Why We Can’t Wait
Here's where I just repeat the intro points again: Glazer of Birth. Rare like a unicorn. Scarlett Johansson as extraterrestrial succubus.
But We Do Have To Wait
But only about 63 more days since A24, that godsend of a specialty distributor, is bringing it to us on April 4th.
Previously on "We Can't Wait"
05 Inherent Vice (Paul Thomas Anderson adapts Pynchon)
06 Into the Woods (Rob Marshall adapts Sondheim)
07 Snowpiercer (Boon JongHo does sci-fi)
08 Nymphomaniac (Lars von Trier Gone Wild)
09 Boyhood (Linklater's long-gestating family drama)
10 Big Eyes (Tim Burton back to the bio)
11 The Last 5 Years (the Off Broadway classic goes cinematic)
12 Gone Girl (David Fincher thrills)
13 Can a Song Save Your Life (Keira Croons)
14 Veronica Mars (TV Sequel... hey, what's this doing her?)
runners up just missed the cut
Our last two Sundance movies! But for the roundup/index post in the morning, this is our final bit of coverage from Sundance 2014. Let's end with two movies featuring faces and topics I'm willing to bet you'll love: Ben Whishaw in a gay culture-barrier drama and Melanie Lynskey and Anna Kendrick in a dramedy about sister-in-laws.
Remember Chang Pei Pei as Jade Fox in Crouching Tiger Hidden Dragon? She's just as pissed off in Lilting, but with good reason. Her only son Kai (Andrew Leung) has abandoned her by way of sudden death. This is not a Spoiler Alert: We see him in flashbacks but he's dead as the story begins. She's left grieving and alone... but for unexplained visits from her son's "best friend" (Ben Whishaw) though she can't fathom why he keeps dropping in since a) she hates him though she can't exactly say why and b) she doesn't technically know that her son was gay. Props to Pei Pei's performance that those two details are so willfully and obtusely fused together. She knows. By the very nature of its plot, particularly if you've lost someone you deeply loved way too early in life, Lilting is hugely moving; I was a wet-faced wreck. But while the film gets much thematic resonance from Chang's inability to adapt or communicate in her new homeland (she never learned the language and leaned on her son heavily), I did grow frustrated with the constant withholding. Ben keeps refusing to tell her the truth, even though he has every reason and backstory desire to do so. Lilting won the World Cinema Cinematography prize and, though its simple images have a kind of crystalline beauty, I can only assume this prize is for all the dreamy shots memorializing the peak beauty of Andrew Leung & Ben Whishaw lolling about shirtless and snug in bed. That peaceful aesthetic beauty amplifies the furiously unfathomable irreversible loss of love.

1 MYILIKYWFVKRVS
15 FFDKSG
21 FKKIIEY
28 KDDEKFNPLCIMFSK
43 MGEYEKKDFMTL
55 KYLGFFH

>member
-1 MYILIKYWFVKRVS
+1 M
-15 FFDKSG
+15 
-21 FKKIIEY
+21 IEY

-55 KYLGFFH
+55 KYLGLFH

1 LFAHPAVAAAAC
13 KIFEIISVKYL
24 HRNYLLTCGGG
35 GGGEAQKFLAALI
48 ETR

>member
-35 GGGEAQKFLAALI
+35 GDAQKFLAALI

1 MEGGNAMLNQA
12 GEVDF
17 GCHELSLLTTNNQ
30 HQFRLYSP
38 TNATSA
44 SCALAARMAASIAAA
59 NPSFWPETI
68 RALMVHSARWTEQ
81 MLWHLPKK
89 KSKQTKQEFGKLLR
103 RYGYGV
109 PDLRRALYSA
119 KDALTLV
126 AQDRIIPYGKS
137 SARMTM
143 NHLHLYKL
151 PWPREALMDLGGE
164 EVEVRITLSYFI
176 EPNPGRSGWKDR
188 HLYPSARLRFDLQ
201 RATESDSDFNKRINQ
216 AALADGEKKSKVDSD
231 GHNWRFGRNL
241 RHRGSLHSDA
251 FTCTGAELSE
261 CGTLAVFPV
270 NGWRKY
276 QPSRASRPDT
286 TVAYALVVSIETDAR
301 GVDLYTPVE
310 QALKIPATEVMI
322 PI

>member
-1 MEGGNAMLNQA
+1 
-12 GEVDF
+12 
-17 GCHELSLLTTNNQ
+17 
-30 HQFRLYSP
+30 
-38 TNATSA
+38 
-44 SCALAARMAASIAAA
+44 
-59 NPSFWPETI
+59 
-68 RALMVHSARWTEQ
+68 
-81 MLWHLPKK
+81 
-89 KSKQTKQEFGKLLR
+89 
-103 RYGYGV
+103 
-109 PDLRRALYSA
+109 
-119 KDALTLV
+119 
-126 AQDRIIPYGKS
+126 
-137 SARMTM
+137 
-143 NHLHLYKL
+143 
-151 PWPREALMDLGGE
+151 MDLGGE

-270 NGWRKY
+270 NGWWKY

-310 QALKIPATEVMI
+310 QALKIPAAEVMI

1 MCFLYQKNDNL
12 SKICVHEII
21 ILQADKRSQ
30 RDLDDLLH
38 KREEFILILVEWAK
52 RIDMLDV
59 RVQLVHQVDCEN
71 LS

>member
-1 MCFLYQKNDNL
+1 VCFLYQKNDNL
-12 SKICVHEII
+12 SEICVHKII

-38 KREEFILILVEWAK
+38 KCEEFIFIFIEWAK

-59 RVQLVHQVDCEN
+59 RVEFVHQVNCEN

Distribution: Not at this point but LGBT films usually find their way eventually. It was much easier for LGBT to get traditional distribution years ago when gay people were loyal to the arthouses. (But that hasn't been the case in some time.)
IMPORTANT NOTE: Chicago readers can see this later today at the Music Box Theater with Joe Swanberg in attendance doing a Q&A!